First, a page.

Children's LiteratureCovering the period from roughly 1750 to 1790, this well-researched and well-written book about events leading to the coronation of King Louis XVI of France and his Queen, Marie Antoinette, the French Revolution and the eventual downfall of the king and queen are interesting reading. The book is beautifully illustrated with drawings and paintings of the period, which lend an air of authenticity to the text. Sadly, the paintings are not identified nor attributed. The second part of the book describes the social, cultural and economic life of France during this period. Peasant life, food and clothes, for instance, are described, providing the reader with a deeper context of the culture of the time. Part Three captures French life of the day in the words of the French. Writings of famous French people from art, literature and politics enlighten the reader, often reflecting relations with the newly formed United States. A glossary of French terms, a bibliography for further study, notes and an index are included. One in the "Rulers and Their Times" series. 2002, Benchmark Books, $28.50. Ages 10 to 14. Reviewer:Meredith Kiger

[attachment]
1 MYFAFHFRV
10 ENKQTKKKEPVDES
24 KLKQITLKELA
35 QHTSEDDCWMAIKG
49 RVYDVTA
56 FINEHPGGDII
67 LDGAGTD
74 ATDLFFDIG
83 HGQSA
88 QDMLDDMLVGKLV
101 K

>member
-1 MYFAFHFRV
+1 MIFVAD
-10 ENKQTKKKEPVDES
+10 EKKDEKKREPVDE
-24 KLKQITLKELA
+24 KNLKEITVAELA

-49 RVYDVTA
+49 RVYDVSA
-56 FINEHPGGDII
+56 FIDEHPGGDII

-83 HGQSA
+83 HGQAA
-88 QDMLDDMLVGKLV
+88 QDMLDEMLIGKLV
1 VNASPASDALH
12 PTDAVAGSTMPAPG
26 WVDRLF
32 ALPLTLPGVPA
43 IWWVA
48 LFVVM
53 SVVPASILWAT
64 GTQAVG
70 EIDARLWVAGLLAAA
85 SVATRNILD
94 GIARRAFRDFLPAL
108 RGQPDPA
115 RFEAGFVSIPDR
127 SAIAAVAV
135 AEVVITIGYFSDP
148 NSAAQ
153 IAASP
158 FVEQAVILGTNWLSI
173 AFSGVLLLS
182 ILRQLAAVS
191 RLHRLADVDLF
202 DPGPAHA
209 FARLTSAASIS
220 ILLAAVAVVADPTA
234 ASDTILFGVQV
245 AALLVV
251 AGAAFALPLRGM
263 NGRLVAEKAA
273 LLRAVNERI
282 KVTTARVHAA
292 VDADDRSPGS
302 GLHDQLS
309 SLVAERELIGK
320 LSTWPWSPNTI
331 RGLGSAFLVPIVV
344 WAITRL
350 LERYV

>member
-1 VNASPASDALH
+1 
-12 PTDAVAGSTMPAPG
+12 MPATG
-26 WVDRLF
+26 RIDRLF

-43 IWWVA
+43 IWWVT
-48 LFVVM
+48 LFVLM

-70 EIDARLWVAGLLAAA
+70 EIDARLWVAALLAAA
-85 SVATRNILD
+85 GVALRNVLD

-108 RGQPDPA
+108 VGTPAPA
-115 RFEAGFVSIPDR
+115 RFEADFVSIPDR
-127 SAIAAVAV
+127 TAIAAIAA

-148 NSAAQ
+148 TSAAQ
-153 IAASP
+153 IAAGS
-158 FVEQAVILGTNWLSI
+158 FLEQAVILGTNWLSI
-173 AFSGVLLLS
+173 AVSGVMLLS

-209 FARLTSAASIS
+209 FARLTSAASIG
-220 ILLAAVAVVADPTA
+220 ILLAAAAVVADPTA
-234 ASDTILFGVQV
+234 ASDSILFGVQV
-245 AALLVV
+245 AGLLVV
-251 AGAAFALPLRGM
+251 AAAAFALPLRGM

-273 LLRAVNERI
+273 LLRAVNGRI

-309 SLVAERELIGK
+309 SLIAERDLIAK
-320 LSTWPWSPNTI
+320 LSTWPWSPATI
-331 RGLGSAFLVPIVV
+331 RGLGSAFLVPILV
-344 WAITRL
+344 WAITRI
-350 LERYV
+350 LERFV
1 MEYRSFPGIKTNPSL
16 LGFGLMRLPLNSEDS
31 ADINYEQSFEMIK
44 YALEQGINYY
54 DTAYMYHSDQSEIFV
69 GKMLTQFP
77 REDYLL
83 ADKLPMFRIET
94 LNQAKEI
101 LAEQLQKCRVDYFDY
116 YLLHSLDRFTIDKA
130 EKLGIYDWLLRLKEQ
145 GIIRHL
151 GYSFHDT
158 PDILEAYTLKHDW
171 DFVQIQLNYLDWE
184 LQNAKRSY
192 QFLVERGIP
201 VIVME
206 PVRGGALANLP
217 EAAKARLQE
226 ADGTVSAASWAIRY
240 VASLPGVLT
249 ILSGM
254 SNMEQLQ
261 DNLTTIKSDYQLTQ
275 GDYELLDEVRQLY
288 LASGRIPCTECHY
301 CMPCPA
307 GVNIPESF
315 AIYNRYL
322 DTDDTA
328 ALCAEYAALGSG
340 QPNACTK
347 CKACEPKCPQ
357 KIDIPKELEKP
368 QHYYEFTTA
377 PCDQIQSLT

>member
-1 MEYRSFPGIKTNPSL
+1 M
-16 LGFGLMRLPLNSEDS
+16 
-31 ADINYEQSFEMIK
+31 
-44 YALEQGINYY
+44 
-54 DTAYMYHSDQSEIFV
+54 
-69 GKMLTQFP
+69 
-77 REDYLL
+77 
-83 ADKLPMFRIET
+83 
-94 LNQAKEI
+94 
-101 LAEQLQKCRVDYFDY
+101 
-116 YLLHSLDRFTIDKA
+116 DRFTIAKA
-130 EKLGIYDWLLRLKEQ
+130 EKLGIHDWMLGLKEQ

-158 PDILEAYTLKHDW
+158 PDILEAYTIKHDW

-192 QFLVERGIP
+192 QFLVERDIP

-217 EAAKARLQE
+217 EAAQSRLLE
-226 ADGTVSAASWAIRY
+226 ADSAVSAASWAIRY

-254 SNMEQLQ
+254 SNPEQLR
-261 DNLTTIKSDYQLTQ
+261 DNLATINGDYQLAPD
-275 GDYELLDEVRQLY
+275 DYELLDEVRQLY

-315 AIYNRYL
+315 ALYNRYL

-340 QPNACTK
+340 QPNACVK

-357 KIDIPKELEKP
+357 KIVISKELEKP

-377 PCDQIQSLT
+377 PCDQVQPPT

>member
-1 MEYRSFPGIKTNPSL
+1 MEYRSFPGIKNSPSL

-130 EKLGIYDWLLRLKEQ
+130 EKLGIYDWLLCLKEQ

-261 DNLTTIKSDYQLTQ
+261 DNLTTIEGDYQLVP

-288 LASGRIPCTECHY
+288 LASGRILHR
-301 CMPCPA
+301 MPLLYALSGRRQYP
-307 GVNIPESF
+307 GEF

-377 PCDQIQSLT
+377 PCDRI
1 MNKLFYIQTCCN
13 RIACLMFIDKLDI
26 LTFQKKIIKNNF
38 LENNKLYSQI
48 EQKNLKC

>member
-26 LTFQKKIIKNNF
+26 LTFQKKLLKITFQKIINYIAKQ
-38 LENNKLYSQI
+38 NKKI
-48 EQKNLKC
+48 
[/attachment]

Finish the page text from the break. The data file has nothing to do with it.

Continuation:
School Library JournalGr 5-8-This attractive book presents biographies of the famous monarchs; a discussion of the French Revolution, including everyday life; and writings from people of the era. The print is clear and readable, and there are many color reproductions and illustrations. Unfortunately, Plain's effort fails in the end because she tries to do too much. All three topics are slighted, and the material conveyed is superficial, barely skimming the surface and omitting much. The book is poorly organized, jumping from one subject to another and back again, and there are several errors. (Just one example: the dauphine is the dauphin's wife, not the female next in line to become queen as the glossary states.) Nothing is available for this age group solely on Louis and Marie-Antoinette. Adrian Gilbert's The French Revolution (Thomson, 1995) is thorough and detailed, and includes time lines, maps, and many visuals. Older readers can use Susan Banfield's skillfully written The Rights of Man, the Reign of Terror (HarperCollins, 1990), which creates word pictures of Louis and Marie-Antoinette that, in a few paragraphs, reveal more than Plain does in several chapters.-Ann W. Moore, Schenectady County Public Library, NY Copyright 2001 Cahners Business Information.
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